One way to make goals actionable is to make goals that are opposites.
In The Old Man and the Sea, the main character’s internal and external goals could be called oppositional. He needs to catch a fish successfully but instead of fishing with the others, he goes out beyond them, alone. The distance and the fact that he has no one to help with his battle are due to his pride.
If that kind of opposition of goals isn’t clear to you consider these: Greg must trust his girlfriend with his life, but he also must protect himself from getting hurt by getting too close to her; Sally has no job or money and she needs food for her kids but she has a moral objection to stealing and taking charity; or Charlie needs to feel worthy and thinks to do so he must exact revenge for a wrong done to him but he must keep his enemy alive in order to prove he is deserving of his birthright. Goals can also be in opposition between two people: Joe must win the race because he needs the prize money to pay for his mother’s operation but Tom must win the race in order to qualify for the championship race so he can pay off his bookie.
Goals must be Meaningful
The reader feels the old man’s struggle as worthy because the reader identifies with the old man. We identify with the old man because we’ve all suffered one defeat or another. We understand the need to restore one’s honor, pride, and dignity. He’s heroic because he is determined and he takes action despite being defeated.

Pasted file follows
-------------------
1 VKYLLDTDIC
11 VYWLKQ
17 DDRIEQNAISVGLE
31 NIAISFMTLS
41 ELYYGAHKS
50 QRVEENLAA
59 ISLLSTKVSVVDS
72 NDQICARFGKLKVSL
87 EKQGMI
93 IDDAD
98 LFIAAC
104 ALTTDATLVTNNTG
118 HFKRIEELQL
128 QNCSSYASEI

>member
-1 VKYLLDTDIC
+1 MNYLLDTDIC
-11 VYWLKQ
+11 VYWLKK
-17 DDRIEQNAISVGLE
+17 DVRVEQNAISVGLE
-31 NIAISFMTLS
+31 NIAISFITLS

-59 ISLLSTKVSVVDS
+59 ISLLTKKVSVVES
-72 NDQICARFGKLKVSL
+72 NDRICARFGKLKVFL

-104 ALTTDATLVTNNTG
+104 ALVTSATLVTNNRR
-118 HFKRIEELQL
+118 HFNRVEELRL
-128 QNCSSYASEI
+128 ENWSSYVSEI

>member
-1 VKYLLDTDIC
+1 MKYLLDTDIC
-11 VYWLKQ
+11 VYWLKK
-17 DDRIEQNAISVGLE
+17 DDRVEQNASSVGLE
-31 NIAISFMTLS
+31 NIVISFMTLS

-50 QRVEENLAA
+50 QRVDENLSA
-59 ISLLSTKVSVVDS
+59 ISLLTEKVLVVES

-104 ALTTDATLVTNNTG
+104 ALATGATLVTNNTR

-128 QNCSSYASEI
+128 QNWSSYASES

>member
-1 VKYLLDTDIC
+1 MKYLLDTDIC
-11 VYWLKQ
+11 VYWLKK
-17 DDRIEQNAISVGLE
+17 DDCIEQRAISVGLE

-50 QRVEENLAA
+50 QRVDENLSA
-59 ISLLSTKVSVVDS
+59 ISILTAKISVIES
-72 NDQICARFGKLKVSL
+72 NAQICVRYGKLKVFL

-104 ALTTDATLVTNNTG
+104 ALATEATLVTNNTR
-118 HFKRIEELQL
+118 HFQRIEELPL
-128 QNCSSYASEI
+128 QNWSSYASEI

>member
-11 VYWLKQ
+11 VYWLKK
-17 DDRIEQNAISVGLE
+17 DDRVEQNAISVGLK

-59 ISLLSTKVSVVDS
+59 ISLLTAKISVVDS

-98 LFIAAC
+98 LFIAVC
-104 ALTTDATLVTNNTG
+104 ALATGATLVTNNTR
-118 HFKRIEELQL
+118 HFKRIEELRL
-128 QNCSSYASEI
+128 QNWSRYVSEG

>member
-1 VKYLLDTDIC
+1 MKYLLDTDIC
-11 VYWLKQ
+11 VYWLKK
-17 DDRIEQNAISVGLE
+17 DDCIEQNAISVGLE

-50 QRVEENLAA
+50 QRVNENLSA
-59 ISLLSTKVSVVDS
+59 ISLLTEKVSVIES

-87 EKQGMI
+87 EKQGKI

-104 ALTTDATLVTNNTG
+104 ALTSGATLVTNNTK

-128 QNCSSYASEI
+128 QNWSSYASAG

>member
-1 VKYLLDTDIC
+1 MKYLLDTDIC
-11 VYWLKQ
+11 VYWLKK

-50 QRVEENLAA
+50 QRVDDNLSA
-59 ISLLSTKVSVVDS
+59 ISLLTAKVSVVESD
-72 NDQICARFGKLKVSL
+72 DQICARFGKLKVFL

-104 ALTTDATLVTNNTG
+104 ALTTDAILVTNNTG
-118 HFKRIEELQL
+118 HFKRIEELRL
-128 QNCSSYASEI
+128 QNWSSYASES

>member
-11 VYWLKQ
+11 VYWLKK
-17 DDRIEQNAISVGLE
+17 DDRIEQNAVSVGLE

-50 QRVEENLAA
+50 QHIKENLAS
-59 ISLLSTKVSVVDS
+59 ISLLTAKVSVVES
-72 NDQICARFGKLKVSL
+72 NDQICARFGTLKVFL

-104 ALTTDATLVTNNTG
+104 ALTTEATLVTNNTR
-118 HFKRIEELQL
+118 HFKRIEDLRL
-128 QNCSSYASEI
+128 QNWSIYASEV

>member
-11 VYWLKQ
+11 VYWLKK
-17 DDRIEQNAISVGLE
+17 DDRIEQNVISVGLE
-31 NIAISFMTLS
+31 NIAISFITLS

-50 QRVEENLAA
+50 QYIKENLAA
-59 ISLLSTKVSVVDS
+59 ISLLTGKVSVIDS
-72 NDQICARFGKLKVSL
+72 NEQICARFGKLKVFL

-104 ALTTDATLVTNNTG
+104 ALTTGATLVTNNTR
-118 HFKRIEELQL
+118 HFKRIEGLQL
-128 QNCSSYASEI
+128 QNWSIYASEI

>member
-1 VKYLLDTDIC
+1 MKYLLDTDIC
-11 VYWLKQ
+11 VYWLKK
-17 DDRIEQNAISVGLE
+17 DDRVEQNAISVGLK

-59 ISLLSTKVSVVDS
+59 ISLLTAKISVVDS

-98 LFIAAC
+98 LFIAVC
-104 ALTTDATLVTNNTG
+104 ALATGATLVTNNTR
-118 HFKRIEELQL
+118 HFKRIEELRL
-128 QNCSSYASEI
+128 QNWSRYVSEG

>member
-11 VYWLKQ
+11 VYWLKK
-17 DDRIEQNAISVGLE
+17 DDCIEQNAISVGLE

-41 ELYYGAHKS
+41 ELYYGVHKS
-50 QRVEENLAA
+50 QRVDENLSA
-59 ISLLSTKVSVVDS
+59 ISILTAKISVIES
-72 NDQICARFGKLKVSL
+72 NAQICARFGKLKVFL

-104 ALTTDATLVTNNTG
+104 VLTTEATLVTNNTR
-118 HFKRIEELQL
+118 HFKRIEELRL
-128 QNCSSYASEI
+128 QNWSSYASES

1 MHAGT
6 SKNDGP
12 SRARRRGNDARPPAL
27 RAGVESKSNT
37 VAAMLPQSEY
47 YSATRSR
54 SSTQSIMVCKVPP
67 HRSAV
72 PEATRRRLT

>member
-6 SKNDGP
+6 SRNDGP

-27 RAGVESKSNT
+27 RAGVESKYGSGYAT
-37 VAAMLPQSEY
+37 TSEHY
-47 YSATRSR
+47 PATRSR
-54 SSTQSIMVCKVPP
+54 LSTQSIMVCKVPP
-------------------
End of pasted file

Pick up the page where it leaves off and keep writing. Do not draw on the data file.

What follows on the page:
Another thing that gives goals meaning is that they must be large scale. Large-scale does not have to mean that if your character does not achieve his goal the world will end. It means that it is not easily solved. It will cost something to pursue it. The old man’s battle is large scale (life or death), it’s immediate (the battle is present on the page), and it is not easily solved (he battles the marlin for days and the sharks through the night). And there is a cost to him. He is physically tested and injured. And in a sense, he loses because he loses all the marlin’ meat to the sharks.
Ultimately the old man acknowledges his pride, the strength, and dignity of his opponent, the marlin, and the natural behavior of the sharks. And although he comes home without a fish to sell, he has restored his honor as a fisherman.
Do Your Character and Story Goals Jive?